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Former student leads identified hate group

October 27, 2017

As white nationalism has gained prominence across the United States, former Bowdoin student Evan McLaren holds a leading role at one of the movement’s most prominent organizations, the National Policy Institute (NPI). McLaren, who attended Bowdoin for three semesters between 2003 and 2006, became Executive Director of NPI in July. He graduated from Kenyon College in 2008.

Richard Spencer, an alt-right leader who has gained significant media attention over the past several years, leads NPI as president and creative director. Spencer and NPI were central to the rally in Charlottesville, Virginia in August, that erupted into deadly violence, and was condemned by many as a white supremacist rally. McLaren was also there: a photo published by the Intercept shows him among torch-wielding men. According to NPI’s website, it is “dedicated to the heritage, identity, and future of people of European descent in the United States and around the world.”

NPI is considered by many to be a white supremacist organization and the Southern Poverty Law Center (SPLC)—an organization widely respected for its monitoring of hate and discrimination—identifies it as a hate group. McLaren disputes these labels. He argues that they fight for a white identity in a world order that he feels is seeking to subordinate it.

“What happens when you put different groups and different identities together is that tension arises and eventually conflict arises,” McLaren said in a phone interview with the Orient. “The main thing that I express is that I want to be able to come home. What I mean by that is I would like to be able to return to a community that is white, that embraces the kind of heritage that means something to me…I want to be able to come back to a place where my racial and ethnic group feels like it belongs.”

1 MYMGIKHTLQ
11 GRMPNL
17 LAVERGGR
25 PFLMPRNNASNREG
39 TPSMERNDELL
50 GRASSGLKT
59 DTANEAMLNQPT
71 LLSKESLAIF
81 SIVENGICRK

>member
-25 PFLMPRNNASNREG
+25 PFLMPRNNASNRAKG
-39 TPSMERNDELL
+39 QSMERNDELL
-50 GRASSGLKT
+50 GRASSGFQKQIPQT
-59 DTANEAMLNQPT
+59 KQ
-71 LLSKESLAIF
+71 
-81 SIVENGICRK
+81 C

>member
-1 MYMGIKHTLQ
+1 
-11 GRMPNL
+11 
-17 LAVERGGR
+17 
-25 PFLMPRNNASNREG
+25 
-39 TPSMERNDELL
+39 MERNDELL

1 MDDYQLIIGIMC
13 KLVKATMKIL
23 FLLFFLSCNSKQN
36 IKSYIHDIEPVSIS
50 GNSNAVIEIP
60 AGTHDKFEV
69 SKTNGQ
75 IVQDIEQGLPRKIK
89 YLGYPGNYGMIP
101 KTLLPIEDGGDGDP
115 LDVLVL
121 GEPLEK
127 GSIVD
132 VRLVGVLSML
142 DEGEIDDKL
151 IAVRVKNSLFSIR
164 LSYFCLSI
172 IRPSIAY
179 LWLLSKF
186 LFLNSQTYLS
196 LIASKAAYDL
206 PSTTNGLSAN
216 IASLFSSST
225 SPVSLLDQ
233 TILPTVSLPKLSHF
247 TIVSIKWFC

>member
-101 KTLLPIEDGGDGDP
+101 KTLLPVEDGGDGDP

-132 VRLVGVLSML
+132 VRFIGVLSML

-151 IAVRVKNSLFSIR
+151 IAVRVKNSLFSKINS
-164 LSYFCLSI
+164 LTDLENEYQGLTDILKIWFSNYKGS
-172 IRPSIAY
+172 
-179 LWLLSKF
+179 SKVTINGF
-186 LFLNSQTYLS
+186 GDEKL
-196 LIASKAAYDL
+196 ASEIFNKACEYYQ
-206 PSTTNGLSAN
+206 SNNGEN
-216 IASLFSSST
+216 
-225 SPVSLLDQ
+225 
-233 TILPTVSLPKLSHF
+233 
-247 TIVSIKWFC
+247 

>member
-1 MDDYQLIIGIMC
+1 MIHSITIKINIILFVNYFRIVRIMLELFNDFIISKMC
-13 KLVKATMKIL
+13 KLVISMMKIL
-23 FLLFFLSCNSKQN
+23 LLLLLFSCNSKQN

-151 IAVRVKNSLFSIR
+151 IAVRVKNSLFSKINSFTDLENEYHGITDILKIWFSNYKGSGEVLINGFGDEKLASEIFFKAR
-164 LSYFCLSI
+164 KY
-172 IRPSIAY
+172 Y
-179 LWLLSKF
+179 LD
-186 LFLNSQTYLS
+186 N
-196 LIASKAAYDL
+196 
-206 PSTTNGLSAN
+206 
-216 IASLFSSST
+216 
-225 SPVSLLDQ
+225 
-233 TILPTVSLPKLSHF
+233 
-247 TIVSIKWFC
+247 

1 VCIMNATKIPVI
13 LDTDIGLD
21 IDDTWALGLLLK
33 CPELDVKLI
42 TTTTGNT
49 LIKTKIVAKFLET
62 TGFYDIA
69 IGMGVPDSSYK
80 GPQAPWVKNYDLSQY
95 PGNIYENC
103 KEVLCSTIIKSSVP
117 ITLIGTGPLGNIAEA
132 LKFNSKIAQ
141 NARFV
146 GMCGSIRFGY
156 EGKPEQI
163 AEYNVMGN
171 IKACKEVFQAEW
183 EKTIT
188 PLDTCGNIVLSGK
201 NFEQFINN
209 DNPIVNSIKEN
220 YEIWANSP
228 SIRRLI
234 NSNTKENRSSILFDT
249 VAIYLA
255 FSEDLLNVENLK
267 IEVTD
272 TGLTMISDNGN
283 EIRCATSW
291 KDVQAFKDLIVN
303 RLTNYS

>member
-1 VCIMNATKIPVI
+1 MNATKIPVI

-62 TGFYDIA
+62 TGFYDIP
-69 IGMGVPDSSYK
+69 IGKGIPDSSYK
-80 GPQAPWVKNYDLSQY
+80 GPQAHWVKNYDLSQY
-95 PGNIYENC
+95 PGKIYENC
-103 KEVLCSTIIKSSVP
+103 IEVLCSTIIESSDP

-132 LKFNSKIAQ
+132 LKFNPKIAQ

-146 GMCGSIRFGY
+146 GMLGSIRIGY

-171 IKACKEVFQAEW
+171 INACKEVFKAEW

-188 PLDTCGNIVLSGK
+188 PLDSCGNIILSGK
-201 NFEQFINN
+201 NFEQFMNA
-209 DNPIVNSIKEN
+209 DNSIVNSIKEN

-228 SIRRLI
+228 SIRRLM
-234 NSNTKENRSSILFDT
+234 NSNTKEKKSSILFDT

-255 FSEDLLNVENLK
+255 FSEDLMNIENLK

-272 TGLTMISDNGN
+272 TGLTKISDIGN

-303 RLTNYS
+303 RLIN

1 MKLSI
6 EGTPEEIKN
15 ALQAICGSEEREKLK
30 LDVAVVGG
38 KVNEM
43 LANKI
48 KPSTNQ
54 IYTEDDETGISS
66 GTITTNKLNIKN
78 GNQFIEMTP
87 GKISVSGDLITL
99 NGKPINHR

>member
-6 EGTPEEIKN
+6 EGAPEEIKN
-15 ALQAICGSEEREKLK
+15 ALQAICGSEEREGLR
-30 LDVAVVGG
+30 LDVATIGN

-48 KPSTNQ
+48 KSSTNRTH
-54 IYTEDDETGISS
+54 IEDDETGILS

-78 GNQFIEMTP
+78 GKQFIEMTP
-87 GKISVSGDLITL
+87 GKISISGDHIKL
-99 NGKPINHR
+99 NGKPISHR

McLaren wrote a regular opinion column for the Orient in fall 2005. In it, he described his views as a “libertarian consistently suspicious of the Left.” In one column, for example, he defended the practice of price gouging. In another, he expressed frustration with party politics that he considered “restrictive.” In yet another he criticized a state ballot initiative that would have prohibited discrimination against LGBTQ individuals, saying that anti-discrimination laws are “an intolerable assault on our property and our freedom to associate with whom we please.”

“I was beginning to develop a vocabulary and grammar when I came to Bowdoin….The people who I was around were often very resolved when it came to discussing politics, whereas I completely lacked a clue,” said McLaren.  “The feel of [Bowdoin and Kenyon] was very social justice oriented, so a lot of what I was doing was attempting to figure out a way to respond to that, kind of finding my place in a dialogue that seemed to be premised on emphasizing white privilege and things like that.”

NPI was founded in 2005 and purports to be a think tank and lobbying organization, though only three reports are currently available on their website. It lost its non-profit status in March this year, before McLaren took on the position in July, and the extent of its institutional capacity is unclear.

In his role as executive director of NPI, McLaren said he works closely with Spencer to manage the organization. His duties primarily involve logistics and administrative considerations, but he has been seen alongside prominent alt-right leaders at many of the most notable recent gatherings of their movement.

“[They are] promoting Spencer’s college tour to get the word out about white nationalism and recruit college students to the cause and raise the profile…of the movement,” said Lecia Brooks, outreach director at SPLC, in a phone interview with the Orient.

One such event was Spencer’s speech last week at the University of Florida in Gainesville, which incited widespread protest. Prior to the event, Governor Rick Scott declared a state of emergency out of fear it would spur violence though ultimately little materialized. McLaren described it as a success for his organization and movement.